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Well, you know I think it's very simple. The LTAs, which did run this year and continue to run for next year, there won't be any changes. But like always, not all the contracts which were in place in 2019 will be in play -- will continue to be in place in 2020. So there are some contracts which are supposed to be renegotiated, and you know that the environment is probably not in our favor.

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Operator [14]

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The next question we received is from Amit Harchandani from Citigroup.

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Amit B. Harchandani, Citigroup Inc, Research Division - VP and Analyst [15]

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Amit Harchandani from Citi. My first question is with regards to the uncertainty and the lack of visibility that you referred to, and there's been a lot of macro moving data points out there. But could you give us at least a sense whether you think where you are today versus where you were maybe a month or 2 ago? Your visibility has improved? And if so, has that come more from the memory side or from some of the other applications that you serve? And then I have a couple of other questions.

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Christoph von Plotho, Siltronic AG - Chairman of Executive Board & CEO [16]

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Well, Amit, I fully understand that you asked that question. But typically, we are not very open to give details on a quarterly level, a part of the final figures regarding the quarter, and now you know. Compare -- the outlook, how we see the market today compared to 4 weeks ago, I think it's not important to answer that question.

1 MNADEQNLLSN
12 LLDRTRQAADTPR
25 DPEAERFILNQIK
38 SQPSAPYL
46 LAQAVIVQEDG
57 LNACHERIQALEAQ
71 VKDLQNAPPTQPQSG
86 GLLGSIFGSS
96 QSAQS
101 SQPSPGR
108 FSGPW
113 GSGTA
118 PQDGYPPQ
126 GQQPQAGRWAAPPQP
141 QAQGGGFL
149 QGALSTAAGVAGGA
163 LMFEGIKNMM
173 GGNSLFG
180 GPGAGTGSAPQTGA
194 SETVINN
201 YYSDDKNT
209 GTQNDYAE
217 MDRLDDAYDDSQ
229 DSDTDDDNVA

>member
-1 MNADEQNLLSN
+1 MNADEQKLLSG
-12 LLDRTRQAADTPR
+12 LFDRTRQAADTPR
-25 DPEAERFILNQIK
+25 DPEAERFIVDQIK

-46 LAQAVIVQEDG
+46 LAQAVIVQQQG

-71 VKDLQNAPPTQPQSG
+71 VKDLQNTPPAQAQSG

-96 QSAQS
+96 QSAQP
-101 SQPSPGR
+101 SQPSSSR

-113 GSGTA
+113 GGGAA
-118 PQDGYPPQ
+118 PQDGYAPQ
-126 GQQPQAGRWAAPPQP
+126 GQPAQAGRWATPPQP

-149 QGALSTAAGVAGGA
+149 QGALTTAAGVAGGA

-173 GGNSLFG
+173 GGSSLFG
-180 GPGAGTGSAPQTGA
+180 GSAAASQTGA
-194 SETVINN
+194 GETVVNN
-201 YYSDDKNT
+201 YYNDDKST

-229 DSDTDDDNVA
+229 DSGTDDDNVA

And when you look at the environment, you read probably more about our industry than I do. The outlook is still not excellent. Maybe in the last 4 weeks, there were some slightly better news in the market than we did see in the first quarter and in the second quarter. But to translate that into the turnaround, which is clearly ahead of us, would be overoptimistic.

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Amit B. Harchandani, Citigroup Inc, Research Division - VP and Analyst [17]

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Understood, Chris. Secondly, if I may, with regards to supply in the industry and uncompetitive dynamics, could you give us the sense for whether they are broadly the same versus what you have seen in the past 6 months? Any changes? Because we do see ad hoc news flow with some competitors trying to be aggressive in a bid to raise their utilization levels. Is there anything in the competitive landscape that you have seen different over the past quarter?